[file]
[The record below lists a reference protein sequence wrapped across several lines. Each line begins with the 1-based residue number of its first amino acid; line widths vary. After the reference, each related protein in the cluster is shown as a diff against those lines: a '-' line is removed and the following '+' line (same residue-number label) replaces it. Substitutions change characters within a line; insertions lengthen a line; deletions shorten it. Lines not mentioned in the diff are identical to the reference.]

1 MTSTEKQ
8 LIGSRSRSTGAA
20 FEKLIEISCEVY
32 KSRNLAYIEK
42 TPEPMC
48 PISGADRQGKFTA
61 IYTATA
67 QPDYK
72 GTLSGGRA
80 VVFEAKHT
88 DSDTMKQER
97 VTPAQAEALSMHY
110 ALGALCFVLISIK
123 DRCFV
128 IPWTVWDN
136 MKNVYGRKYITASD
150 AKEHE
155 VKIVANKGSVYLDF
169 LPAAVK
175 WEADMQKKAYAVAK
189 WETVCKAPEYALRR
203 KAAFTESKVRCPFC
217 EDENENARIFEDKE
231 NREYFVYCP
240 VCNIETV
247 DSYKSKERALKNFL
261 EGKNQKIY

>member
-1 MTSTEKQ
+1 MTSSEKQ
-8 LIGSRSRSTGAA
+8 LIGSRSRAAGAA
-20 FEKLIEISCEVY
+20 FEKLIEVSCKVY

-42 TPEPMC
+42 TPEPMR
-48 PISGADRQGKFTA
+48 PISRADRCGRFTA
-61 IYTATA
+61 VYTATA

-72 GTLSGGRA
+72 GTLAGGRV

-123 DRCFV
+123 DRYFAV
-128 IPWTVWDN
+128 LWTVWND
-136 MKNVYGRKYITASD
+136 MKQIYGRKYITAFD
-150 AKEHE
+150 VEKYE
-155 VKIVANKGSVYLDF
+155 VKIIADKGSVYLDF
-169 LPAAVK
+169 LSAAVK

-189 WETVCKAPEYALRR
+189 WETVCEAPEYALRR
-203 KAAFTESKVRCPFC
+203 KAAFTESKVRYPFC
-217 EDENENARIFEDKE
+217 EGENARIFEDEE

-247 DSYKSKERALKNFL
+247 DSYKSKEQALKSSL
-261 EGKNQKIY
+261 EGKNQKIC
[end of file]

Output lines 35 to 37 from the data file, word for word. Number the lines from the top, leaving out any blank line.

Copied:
+20 FEKLIEVSCKVY

-42 TPEPMC
+42 TPEPMR